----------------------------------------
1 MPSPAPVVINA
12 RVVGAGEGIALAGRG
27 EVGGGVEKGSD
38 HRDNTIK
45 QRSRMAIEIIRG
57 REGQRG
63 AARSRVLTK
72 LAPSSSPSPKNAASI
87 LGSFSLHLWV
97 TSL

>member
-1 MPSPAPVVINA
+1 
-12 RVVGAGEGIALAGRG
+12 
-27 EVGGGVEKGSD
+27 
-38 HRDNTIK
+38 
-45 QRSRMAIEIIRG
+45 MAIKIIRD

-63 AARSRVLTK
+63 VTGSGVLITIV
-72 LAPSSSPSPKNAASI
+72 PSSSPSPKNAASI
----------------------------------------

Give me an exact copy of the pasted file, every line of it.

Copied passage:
1 MPSPAPVVINA
12 RVVGAGEGIALAGRG
27 EVGGGVEKGSD
38 HRDNTIK
45 QRSRMAIEIIRG
57 REGQRG
63 AARSRVLTK
72 LAPSSSPSPKNAASI
87 LGSFSLHLWV
97 TSL

>member
-1 MPSPAPVVINA
+1 
-12 RVVGAGEGIALAGRG
+12 
-27 EVGGGVEKGSD
+27 
-38 HRDNTIK
+38 
-45 QRSRMAIEIIRG
+45 MAIKIIRD

-63 AARSRVLTK
+63 VTGSGVLITIV
-72 LAPSSSPSPKNAASI
+72 PSSSPSPKNAASI